suit, and the insurer has a right to have its obligations to the injured party, as well as to the insured, determined. Maryland Casualty Co. v. Consumers Finance Service, supra. Central Surety & Ins. Corporation v. Caswell, 5 Cir., 1937, 91 F.2d 607.
The insurance contract provides:
'4. Action Against Company. No action shall lie against the Company unless, as a condition precedent thereto, the Insured shall have fully complied with all the terms of this policy, nor until the amount of the Insured's obligation to pay shall have been finally determined either by judgment against the Insured after actual trial or by written agreement of the Insured, the claimant and the Company.
'Any person or organization or the legal representative thereof who has secured such judgment or written agreement shall thereafter be entitled to recover under this policy to the extent of the insurance afforded by this policy.'
Plaintiff argues that the complaint in Civil Action No. 7343 alleges joint and several negligence and liability on the part of Ditoro, Mazaleski and The Pittston Hospital. If it is subsequently determined that concurrent negligence of Ditoro and Mazaleski caused injury to Paul Brawer, and Mazaleski is compelled to satisfy the judgment, Mazaleski would be entitled to contribution from Ditoro. Smith v. Whitmore, 3 Cir., 1959, 270 F.2d 741; Falciani v. Philadelphia Transportation Co., E.D.Pa.1960, 189 F.Supp. 203. Mazaleski could assert his claim for contribution against the plaintiff. Therefore, Mazaleski has a material interest in the action.
In The Cyclopedia of Federal Procedure, 3rd Edition, 1953, Vol. 15, Section 90.73, the following is stated:
' -- In actions as to insurance.
'In suits for declaratory relief as to insurance policies, the insurer, insured beneficiaries, or claimants whose demands against the insured are within the coverage of the policy, ordinarily are proper if not necessary or indispensable parties. Where the suit is by a liability insurer, persons suing or having a possible claim against the insured within the possible coverage of the policy are proper and, under some circumstances, necessary or indispensable parties. Usually, the insured is an indispensable party. And another insurer may be at least a proper party. However, in a declaratory suit by an insurer, persons who will be affected by the declaration, but with whom the insurer has no controversy, are not necessary parties.'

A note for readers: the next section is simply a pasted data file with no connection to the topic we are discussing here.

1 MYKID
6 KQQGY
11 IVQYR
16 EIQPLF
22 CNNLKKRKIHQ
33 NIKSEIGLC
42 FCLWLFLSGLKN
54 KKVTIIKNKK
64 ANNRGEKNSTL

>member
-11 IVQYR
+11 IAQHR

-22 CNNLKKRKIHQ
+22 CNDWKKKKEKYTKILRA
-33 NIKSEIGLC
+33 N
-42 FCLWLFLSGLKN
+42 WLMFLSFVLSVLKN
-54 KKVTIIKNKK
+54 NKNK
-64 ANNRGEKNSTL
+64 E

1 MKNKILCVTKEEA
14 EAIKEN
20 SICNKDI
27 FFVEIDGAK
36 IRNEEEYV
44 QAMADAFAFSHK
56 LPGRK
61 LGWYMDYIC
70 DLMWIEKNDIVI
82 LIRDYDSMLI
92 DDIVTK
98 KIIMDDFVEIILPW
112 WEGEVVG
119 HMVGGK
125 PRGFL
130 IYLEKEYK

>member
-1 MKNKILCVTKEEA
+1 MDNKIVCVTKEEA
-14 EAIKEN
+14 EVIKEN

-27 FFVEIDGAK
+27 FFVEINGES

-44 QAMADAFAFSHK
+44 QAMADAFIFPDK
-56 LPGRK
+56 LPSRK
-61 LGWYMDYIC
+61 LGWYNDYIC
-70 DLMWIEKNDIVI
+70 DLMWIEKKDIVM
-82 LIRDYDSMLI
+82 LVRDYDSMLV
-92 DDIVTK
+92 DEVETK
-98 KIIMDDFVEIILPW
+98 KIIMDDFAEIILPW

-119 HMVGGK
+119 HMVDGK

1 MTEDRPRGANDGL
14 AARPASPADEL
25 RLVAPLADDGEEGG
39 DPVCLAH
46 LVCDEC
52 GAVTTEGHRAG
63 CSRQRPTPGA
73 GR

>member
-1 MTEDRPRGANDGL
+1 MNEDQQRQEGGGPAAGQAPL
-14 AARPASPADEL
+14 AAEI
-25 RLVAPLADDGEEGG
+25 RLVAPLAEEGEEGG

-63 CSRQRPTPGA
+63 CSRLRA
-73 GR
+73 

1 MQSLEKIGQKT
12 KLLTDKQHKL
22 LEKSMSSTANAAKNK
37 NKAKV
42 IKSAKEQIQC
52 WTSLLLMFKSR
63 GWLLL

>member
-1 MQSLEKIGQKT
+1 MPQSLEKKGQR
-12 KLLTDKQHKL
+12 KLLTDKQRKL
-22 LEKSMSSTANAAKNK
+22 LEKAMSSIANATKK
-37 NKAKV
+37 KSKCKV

Rule 57 of the Federal Rules of Civil Procedure provides that the procedure for obtaining a declaratory judgment is to be in accordance with the rules. See also Samuel Goldwyn, Inc. v. United Artists Corporation, 3 Cir., 1940, 113 F.2d 703; Mutual Life Ins. Co. of New York v. Benton, W.D.Mo.1940, 1 F.R.D. 151. The injured party, before judgment against the insured, is a necessary and proper party to a declaratory judgment action under Rule 19. Maryland Casualty Co. v. Consumers Finance Service, supra. If Mazaleski is required to satisfy any judgment obtained against him and Ditoro, Mazaleski would be injured at least to the same extent as the injured plaintiff who is proceeding against Ditoro, but who has not as yet obtained judgment.
In addition, under Rule 20 of the Federal Rules of Civil Procedure, a person having an interest in the subject matter of the litigation which may be conveniently settled in the action is a proper party to and may be joined as a defendant in an action provided there is asserted against him and other defendants any right to relief presenting common questions of law and fact and arising out of the same transactions, occurrences or series of transactions and occurrences. Barron and Holtzoff, Federal Practice and Procedure, Rules Edition, Sections 511, 533. Moore's Federal Practice, Second Edition, Sections 19.02, 20.06; Dunham v. Robertson, 10 Cir., 1952, 198 F.2d 316.
Plaintiff's liability to Ditoro, and to Mazaleski on a claim for contribution, is dependent on whether Ditoro fulfilled the conditions of the insurance policy. Cameron v. Berger, 1939, 336 Pa. 229, 7 A.2d 293. The relief requested involves common questions of law and fact arising out of the same occurrence. Mazaleski, having a material interest in the action, is at least a proper party. Great American Insurance Company v. Harleysville Mutual Casualty Co., 4 Cir., 1961, 285 F.2d 262. Associated Indemnity Corporation v. Davis, supra. This is consistent with the policy of the rules favoring the resolution of all the rights of different persons arising out of a common contract. Rush and Halloran, Inc. v. Delaware Valley Financial Corp., E.D.Pa.1960, 180 F.Supp. 63.
The motions to dismiss will be denied.
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